Which signals are important in gaining attention in science? For a group of 1,371 scientific articles published in 17 demography journals in the years 1990-1992 we track their influence and discern which signals are important in receiving citations. Three types of signals are examined: the author’s reputation (as producer of the idea), the journal (as the broker of the idea), and the state of uncitedness (as an indication of the assessment by the scientific community of an idea). The empirical analysis points out that, first, the reputation of journals plays an overriding role in gaining attention in science. Second, in contrast to common wisdom, the state of uncitedness does not affect the future probability of being cited. And third, the reputation of a journal may help to get late recognition (so-called ‘sleeping beauties’) as well as generate so-called ‘flash-in-the-pans’: immediately noted articles but apparently not very influential in the long run.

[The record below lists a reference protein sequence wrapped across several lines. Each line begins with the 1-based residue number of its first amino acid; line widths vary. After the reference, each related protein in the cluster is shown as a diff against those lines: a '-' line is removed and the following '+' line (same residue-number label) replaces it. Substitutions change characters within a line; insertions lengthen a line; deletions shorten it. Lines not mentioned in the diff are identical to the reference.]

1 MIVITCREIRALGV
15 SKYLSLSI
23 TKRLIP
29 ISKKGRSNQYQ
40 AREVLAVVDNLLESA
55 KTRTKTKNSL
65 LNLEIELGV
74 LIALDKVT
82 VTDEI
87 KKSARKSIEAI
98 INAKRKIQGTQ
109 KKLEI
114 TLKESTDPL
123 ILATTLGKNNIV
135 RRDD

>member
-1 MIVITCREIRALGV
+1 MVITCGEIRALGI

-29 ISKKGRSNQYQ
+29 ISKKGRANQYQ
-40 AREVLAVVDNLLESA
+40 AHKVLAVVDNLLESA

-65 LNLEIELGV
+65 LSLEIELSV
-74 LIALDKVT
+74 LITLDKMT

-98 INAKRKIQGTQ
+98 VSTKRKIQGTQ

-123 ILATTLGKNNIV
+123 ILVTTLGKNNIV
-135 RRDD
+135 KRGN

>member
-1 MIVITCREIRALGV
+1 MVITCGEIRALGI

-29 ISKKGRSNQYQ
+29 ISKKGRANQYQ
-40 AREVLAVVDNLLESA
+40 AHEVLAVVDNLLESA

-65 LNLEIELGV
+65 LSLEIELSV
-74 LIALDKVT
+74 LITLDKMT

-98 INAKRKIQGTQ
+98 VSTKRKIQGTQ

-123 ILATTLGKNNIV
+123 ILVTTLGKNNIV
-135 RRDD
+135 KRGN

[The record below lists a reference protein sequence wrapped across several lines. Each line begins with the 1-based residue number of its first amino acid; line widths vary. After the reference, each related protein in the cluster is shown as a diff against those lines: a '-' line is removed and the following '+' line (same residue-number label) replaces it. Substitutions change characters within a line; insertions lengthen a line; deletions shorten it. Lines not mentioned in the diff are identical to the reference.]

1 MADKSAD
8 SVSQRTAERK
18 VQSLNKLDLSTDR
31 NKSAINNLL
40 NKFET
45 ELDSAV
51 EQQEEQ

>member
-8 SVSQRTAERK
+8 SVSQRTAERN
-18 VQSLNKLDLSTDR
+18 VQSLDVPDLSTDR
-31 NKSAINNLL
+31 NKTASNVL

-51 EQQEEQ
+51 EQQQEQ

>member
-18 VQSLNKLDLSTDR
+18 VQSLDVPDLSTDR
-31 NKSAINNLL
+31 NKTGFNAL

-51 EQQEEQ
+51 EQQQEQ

citations, duration dependence, impact, journals, signalling
Duration Analysis (jel C41), Search; Learning; Information and Knowledge (jel D83), Innovation and Invention: Processes and Incentives (jel O31), Technological Change: Choices and Consequences; Diffusion Processes (jel O33)
hdl.handle.net/1765/6613
Tinbergen Institute Discussion Paper Series
Tinbergen Institute

van Dalen, H.P, & Henkens, K. (2004). Signals in Science - On the Importance of Signaling in Gaining Attention in Science (No. TI 04-113/1). Tinbergen Institute Discussion Paper Series. Retrieved from http://hdl.handle.net/1765/6613